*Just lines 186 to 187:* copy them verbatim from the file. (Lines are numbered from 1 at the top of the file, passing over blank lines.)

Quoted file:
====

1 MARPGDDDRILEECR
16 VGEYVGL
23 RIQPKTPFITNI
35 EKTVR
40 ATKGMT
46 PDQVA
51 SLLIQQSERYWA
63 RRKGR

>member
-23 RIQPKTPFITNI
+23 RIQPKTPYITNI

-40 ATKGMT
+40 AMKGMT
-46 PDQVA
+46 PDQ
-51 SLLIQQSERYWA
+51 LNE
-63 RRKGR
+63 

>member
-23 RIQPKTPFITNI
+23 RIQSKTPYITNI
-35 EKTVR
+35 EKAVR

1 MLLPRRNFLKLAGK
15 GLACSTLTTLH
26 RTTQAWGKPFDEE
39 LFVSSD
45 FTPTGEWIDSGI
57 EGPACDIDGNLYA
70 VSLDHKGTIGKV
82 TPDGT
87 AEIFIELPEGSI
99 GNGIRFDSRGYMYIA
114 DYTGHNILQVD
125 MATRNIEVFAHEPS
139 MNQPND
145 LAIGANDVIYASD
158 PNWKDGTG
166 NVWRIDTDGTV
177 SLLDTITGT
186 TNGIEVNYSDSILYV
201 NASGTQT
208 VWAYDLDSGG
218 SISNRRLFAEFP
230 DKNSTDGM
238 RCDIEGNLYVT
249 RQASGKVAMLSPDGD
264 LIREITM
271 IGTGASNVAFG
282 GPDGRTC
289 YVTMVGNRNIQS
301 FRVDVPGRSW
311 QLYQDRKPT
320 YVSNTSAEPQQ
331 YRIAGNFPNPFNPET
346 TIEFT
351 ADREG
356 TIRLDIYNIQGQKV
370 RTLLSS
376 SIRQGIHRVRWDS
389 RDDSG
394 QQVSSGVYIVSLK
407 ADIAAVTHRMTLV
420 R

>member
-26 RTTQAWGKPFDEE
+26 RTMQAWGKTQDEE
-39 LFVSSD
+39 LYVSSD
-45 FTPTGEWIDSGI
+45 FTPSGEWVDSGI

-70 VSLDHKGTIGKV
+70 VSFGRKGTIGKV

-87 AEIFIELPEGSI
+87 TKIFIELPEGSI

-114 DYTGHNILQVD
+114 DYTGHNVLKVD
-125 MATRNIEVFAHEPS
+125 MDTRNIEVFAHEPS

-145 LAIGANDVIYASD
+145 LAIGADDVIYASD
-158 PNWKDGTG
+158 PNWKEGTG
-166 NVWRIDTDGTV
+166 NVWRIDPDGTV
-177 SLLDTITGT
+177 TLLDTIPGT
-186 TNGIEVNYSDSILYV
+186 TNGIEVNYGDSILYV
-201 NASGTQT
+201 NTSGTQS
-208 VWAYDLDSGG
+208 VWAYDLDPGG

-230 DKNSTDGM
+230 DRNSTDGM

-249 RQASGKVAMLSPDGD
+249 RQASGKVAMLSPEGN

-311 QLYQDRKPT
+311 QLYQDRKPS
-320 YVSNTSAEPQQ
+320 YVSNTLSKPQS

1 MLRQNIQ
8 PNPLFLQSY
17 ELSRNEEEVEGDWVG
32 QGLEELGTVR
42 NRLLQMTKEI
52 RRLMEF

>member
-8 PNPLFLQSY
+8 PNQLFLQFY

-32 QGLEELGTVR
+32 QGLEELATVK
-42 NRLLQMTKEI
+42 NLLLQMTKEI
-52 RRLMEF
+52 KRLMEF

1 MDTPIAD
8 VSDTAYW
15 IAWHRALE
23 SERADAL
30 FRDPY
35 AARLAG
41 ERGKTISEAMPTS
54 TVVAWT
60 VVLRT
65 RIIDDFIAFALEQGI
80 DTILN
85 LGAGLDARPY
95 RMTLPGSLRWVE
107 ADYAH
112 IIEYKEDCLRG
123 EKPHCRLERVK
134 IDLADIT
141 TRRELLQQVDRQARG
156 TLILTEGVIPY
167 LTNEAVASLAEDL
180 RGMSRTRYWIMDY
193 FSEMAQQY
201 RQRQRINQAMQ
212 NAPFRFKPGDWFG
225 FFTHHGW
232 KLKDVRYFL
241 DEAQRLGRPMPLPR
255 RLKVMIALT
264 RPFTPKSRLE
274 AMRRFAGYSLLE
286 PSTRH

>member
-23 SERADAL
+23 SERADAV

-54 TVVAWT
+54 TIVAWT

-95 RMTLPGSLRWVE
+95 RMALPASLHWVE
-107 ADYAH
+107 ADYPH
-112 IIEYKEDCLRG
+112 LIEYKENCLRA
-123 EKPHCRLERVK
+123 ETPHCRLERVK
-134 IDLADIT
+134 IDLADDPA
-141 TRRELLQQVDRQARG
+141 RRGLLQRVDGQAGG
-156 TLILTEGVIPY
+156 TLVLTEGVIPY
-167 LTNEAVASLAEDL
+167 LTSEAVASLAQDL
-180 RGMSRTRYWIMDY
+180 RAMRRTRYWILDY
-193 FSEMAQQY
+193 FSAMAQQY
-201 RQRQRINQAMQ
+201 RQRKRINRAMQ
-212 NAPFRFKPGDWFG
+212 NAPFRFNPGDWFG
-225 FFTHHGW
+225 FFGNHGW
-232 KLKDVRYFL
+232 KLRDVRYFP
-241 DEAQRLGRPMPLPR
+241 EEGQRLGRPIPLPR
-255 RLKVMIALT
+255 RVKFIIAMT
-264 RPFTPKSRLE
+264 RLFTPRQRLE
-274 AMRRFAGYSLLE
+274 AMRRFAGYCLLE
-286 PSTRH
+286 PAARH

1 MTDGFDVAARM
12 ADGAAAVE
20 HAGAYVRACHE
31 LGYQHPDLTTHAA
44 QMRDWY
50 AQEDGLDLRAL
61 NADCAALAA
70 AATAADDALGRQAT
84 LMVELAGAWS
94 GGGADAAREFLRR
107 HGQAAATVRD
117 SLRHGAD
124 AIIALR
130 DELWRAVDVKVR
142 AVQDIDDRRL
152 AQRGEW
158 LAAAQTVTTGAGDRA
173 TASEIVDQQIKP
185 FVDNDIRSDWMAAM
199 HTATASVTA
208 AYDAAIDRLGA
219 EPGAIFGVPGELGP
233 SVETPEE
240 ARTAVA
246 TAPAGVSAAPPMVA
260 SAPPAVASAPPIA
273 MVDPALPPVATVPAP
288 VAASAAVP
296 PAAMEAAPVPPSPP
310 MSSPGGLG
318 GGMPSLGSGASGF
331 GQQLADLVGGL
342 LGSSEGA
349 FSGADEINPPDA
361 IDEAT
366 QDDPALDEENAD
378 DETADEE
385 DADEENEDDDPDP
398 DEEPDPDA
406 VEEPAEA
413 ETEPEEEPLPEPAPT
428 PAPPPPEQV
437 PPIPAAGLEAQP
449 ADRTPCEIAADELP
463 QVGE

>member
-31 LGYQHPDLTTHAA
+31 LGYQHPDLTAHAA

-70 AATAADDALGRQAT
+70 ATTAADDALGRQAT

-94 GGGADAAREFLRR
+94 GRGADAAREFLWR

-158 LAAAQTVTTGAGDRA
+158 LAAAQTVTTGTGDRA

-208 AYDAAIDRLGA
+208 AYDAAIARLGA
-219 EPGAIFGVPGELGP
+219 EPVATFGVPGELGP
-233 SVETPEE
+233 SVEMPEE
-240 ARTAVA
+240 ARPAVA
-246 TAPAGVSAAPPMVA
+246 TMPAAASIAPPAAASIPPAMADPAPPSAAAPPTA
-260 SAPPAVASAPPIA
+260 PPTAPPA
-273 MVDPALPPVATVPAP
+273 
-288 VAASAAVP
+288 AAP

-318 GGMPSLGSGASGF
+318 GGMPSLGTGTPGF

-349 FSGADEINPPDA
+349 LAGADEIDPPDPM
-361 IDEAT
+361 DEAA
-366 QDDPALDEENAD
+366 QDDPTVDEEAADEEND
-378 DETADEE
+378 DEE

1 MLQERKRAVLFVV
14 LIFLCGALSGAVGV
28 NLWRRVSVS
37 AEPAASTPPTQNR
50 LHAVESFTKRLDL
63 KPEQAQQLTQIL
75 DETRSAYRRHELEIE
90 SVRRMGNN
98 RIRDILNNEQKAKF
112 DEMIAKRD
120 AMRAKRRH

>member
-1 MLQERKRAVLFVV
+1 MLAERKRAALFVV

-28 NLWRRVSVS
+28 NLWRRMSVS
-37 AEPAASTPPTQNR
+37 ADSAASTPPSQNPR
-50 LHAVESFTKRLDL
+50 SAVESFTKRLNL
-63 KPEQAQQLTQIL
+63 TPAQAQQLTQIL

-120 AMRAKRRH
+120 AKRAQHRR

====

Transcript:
-264 RPFTPKSRLE
+264 RLFTPRQRLE